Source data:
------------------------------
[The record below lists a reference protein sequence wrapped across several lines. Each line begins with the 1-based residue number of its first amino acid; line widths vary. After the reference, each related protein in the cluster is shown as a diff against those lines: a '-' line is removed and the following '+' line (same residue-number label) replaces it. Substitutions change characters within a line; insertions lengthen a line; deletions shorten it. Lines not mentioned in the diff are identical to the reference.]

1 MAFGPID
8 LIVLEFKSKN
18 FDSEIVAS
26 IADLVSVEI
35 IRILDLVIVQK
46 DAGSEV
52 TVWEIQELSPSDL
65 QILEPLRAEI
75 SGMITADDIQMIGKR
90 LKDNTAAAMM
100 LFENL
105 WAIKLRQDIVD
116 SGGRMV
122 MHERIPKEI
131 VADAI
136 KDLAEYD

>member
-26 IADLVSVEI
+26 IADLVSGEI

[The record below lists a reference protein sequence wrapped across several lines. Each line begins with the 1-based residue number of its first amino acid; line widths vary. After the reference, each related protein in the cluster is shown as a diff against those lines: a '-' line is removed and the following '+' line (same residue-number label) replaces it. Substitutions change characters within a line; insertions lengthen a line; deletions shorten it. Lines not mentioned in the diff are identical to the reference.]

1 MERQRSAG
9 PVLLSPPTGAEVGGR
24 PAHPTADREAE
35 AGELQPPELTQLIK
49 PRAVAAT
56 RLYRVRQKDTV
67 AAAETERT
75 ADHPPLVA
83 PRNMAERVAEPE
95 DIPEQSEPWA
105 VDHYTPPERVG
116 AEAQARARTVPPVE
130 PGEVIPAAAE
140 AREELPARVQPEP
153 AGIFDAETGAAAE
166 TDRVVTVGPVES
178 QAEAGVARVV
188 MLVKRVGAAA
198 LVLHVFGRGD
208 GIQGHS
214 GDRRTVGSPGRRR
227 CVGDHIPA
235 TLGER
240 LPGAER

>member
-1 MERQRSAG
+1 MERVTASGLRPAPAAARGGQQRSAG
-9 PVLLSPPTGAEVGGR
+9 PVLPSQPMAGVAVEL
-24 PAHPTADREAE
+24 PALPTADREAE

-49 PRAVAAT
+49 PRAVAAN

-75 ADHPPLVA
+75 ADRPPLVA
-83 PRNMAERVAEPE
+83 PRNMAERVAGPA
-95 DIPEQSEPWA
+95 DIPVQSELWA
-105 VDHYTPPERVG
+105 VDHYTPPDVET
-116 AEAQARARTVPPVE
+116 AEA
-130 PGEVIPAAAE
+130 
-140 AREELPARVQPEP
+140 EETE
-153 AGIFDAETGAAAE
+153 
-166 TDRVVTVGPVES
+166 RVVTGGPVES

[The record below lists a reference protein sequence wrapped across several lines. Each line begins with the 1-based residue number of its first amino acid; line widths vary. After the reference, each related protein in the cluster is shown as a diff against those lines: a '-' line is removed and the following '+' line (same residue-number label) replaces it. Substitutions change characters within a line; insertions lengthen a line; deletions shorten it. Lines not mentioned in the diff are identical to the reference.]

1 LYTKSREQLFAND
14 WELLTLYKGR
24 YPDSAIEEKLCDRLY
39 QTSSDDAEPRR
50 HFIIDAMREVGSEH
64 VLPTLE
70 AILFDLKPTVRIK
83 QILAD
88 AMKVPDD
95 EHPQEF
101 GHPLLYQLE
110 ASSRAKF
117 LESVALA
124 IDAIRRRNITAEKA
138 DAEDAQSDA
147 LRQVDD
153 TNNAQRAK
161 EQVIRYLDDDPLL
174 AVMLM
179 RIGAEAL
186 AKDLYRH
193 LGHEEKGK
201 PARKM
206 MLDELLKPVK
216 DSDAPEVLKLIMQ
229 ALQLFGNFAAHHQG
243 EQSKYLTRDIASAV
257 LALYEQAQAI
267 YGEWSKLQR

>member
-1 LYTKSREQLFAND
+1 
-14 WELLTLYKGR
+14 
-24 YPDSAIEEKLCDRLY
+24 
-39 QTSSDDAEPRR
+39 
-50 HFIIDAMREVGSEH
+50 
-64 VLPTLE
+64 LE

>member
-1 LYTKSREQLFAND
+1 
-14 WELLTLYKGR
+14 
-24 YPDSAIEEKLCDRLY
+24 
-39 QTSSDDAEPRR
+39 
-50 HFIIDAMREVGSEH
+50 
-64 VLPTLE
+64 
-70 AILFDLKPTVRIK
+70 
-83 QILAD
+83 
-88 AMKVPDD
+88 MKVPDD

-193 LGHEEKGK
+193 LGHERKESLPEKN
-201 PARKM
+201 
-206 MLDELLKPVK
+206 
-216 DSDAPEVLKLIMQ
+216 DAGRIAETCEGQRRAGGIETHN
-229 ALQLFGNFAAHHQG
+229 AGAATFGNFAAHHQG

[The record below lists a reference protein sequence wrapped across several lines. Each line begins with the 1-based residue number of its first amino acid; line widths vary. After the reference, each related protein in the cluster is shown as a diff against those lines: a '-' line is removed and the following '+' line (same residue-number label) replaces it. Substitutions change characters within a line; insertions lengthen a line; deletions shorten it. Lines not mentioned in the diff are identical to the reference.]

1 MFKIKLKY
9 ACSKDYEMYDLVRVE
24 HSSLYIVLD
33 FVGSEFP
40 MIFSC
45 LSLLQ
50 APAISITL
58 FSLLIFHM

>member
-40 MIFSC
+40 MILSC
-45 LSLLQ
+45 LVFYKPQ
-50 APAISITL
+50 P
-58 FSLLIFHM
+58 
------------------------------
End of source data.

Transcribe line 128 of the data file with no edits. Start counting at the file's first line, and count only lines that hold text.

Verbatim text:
+64 